So, here you go--a bounty of beautiful neo-Victorian shapes, and a decadence of delightful detail:
I love the texture along the front and edging. Feminine, but not fussy. It works so well in this bone--the color brings out the ruffle and shoulder details. This is the kind of jacket that is perfect for dress up/dress down, and would also perfectly complement other Steampunk wardrobe elements. And I can picture it with long skirts, short full skirts and knee boots, or khakis, or jeans. So much versatility.
Too bad the other photos from this seller seem to show this jacket is a little too boxy in shape--a waist-fitted silhouette is more Victorian--but I just love the creative fabric "bunting" along the front and bottom of the jacket, esp. paired with the smooth strips of trim. The color is beautiful too; if only this jacket had just a little more form I might be in love with it.
What another beautiful pairing of delicate texture and color. This olive is also so great for Steampunk--and this jacket would also look good with either long or short skirts. And I like that you could make a neo-Victorian look very simply with this jacket--the way it lays you would not need to fuss about an appropriate blouse but just wear a cami and call it a day. But the lady who wears this for a Steampunk look really would need her hair up--any hair falling past the shoulders would just detract from the jacket's elegant line.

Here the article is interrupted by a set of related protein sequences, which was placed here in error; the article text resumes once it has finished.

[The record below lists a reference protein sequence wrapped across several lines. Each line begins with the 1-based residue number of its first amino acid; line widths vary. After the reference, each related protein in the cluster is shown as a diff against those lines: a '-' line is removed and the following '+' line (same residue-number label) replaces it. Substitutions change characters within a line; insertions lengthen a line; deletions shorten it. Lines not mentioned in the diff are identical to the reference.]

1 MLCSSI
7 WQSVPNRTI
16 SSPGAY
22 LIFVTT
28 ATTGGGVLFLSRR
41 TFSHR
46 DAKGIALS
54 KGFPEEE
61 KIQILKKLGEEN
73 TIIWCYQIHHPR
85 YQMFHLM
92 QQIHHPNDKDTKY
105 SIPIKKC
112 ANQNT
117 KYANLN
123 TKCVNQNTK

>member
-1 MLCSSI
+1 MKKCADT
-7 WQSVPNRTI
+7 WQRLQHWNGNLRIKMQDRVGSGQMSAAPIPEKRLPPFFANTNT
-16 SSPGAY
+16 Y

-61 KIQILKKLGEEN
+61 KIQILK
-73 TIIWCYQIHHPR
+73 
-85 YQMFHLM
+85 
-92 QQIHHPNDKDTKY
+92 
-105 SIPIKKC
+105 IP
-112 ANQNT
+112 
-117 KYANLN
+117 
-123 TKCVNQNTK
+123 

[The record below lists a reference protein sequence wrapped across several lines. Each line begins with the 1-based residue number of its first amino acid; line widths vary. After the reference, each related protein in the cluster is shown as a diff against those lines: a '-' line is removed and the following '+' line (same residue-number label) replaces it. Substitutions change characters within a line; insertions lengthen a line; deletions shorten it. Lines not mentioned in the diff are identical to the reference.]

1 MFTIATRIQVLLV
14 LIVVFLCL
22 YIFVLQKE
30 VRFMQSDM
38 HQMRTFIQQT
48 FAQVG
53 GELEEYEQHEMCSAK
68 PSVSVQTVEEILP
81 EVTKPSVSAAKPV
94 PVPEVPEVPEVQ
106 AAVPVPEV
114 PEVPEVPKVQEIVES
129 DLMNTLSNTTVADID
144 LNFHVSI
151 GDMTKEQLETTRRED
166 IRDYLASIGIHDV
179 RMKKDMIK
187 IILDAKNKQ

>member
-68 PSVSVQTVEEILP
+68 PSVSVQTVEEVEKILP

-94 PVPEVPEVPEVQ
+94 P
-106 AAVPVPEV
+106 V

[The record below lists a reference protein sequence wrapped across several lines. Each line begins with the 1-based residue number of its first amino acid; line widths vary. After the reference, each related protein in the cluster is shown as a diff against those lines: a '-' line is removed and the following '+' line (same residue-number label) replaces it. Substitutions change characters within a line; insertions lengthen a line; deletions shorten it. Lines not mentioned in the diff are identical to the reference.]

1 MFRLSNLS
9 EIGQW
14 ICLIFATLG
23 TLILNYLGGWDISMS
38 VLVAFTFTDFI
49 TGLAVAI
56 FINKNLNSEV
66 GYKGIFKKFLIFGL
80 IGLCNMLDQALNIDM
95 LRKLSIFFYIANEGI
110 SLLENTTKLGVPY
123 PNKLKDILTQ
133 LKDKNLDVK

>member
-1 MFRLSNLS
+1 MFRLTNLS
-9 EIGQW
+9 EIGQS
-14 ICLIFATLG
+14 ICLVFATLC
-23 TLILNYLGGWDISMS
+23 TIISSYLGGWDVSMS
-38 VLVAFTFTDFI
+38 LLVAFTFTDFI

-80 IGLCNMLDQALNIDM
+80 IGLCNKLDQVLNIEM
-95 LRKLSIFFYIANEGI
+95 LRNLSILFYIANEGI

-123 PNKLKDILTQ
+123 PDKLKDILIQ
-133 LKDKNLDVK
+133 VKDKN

This jacket would be nothing special if it were not for the sweet soft ruffle and how well it complements this particular shade of green.